A definitive case
26 March 1996
5 March 2014
31 October 2013
8 August 2013
21 February 2014
21 May 2014
Jersey's Court of Appeal defined gross negligence and wilful misconduct in a breach of trust case, Midland Bank Trustee (Jersey) & ors v Federated Pension Services (21 December 1995) unreported.
Article 26 (9) of the Trusts (Jersey) Law 1989 provides that trust terms cannot relieve, release or exonerate a trustee from liability for breach of trust arising from the trustee's own fraud, wilful misconduct or gross negligence.
For these purposes the court held that:
wilful misconduct requires that the guilty person recognises what he is doing is contrary to his duty as trustee, or represents recklessness by the trustee shutting his eyes to the probability that his misconduct is in breach of his duty;
gross negligence is a serious or flagrant degree of negligence not importing any question of intentional or reckless fault.
The defendant, the respondent to the appeal, was a professional English company trustee, albeit non-profit-making. It admitted committing a breach of trust by refusing to transfer the fund to a new trustee, the first plaintiff, in the wrongful belief that it needed customer agreement which the second plaintiff, founder of the occupational pension scheme, had rightly declined to provide. Once the defendant realised its error, it transferred the trust assets as originally directed, but by then the fund had suffered an alleged loss of about £800,000 on 30 June 1991 due to the new trustee's inability to invest the fund in a rising market.
The defendant trustee tried unsuccessfully to rely on an exculpatory clause in rule 29 of the trust scheme which provided: "Trustee indemnified: the trustee shall be indemnified against all liabilities incurred by it in the execution of the trusts hereof and the management and administration of the scheme and shall have a lien on the fund for such indemnity and the trustee shall not be liable for anything whatever other than a breach of trust knowingly and wilfully committed."
In deciding the principles of construction to apply to the clause, the court referred to the UK Unfair Contract Terms Act 1977. As there was no such statutory regime in Jersey, the court said it was therefore "more important under Jersey law not to lose sight of the principle that exemption clauses are given no wider scope than that which the express words used, in the context of the contract construed as a whole, must clearly and necessarily have".
However, this clause was not contained in a contract but in a trust deed and the trustee owed fiduciary duties to the beneficiaries which went beyond the usual obligations of two contracting parties in a commercial contract. The three appeal judges, therefore, found that the Jersey courts have to take as restrictive a view as is permissible and appropriate of clauses in a trust deed by which a trustee seeks to exclude liability for breach of trust.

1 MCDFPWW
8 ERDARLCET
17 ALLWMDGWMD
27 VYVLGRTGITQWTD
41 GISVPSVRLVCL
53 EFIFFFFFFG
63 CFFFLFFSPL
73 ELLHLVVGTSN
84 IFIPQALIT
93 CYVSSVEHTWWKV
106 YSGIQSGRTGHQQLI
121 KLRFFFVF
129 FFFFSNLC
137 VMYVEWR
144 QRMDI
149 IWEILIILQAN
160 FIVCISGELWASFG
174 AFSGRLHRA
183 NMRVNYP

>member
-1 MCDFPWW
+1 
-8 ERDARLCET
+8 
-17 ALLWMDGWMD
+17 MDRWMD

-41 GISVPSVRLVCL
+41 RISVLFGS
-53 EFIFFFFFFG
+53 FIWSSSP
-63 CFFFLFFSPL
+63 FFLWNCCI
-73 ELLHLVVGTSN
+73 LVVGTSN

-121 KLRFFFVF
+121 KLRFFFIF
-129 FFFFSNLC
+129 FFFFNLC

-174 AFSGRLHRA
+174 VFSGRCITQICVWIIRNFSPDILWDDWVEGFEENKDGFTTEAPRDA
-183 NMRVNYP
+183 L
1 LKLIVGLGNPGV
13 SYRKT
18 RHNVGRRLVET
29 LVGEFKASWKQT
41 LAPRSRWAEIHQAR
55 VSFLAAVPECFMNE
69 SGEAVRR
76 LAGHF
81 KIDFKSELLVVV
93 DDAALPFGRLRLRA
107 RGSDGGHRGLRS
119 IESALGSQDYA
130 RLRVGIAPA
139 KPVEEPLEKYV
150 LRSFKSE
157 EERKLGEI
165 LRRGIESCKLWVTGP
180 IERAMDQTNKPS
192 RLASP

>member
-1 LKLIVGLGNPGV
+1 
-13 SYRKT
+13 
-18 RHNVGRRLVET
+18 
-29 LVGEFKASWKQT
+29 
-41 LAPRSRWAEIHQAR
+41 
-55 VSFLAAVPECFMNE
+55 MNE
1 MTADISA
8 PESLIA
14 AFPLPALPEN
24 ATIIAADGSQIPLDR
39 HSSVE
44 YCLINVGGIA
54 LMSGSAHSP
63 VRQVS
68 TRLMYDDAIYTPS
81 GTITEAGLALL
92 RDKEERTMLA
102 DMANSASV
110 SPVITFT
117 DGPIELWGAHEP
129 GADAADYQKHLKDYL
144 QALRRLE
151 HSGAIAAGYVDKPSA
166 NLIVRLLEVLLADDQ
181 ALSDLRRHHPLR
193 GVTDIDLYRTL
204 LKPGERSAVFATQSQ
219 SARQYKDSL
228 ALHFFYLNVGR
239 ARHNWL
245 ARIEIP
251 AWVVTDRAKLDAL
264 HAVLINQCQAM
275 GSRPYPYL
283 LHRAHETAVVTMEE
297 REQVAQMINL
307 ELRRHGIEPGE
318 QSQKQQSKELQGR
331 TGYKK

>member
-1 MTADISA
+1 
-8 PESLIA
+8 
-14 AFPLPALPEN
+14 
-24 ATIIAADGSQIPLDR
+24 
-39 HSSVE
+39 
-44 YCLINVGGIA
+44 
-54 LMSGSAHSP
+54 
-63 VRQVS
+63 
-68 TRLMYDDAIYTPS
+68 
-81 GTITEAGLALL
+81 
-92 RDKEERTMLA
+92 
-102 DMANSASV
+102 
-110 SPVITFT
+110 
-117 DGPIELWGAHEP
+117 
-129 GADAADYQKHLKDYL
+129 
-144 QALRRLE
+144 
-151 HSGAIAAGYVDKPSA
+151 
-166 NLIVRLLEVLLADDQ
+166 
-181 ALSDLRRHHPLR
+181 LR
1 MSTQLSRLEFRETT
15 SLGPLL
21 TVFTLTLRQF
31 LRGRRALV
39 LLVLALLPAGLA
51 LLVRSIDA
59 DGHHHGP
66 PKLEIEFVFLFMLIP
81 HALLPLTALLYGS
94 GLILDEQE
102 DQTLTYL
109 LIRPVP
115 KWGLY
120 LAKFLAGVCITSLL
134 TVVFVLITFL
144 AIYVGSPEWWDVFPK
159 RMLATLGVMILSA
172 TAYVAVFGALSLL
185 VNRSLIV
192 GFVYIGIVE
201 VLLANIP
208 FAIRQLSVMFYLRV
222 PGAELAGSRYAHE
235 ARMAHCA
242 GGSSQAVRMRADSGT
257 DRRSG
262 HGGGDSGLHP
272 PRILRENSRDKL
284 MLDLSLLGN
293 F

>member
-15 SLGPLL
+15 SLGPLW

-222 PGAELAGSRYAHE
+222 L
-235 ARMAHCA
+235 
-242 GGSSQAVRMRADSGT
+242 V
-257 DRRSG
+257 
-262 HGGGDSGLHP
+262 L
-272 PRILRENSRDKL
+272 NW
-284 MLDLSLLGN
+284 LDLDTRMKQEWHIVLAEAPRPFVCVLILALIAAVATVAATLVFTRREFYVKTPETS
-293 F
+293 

Nevertheless, after reviewing the English and Commonwealth case law, the court felt the view that trustees could not exclude liability for gross negligence was a minority one.
Having incorporated the concept of the trust into local law, although not by statute, Jersey has regard to and often follows UK and Commonwealth trust authorities.
The principle that a professional trustee will be subject to a higher duty of care than an unpaid layman was confirmed.
On the facts of this case, the court concluded: "This was not mere negligence consisting of a departure from the normal standard of conduct of a paid professional trustee, but a serious, unusual and marked departure from that standard, which, on the correct interpretation of the words 'gross negligence' in Article 26 (9) as amended, amounted to gross negligence."
Among other acts and omissions, the trustee had failed to obtain specific legal advice and to take the elementary step of finding out what its duty as a trustee was in these circumstances. This important decision may be useful for reasons other than that of defining gross negligence and wilful default under Article 26 (9).
The court highlighted the difference between exculpatory clauses in contracts and trust deeds. This distinction may have significant consequences where the same professionals act in different capacities for same trust.
For example, a law firm may offer its services to a client by incorporating the trustee company, then acting as directors, administrators and nominee shareholders of that trustee. The capacities in which they act may become confused.
Exculpatory clauses, which may not even exist in one or more of the relationships, may have different effects depending on whether a breach of trust or contract is alleged.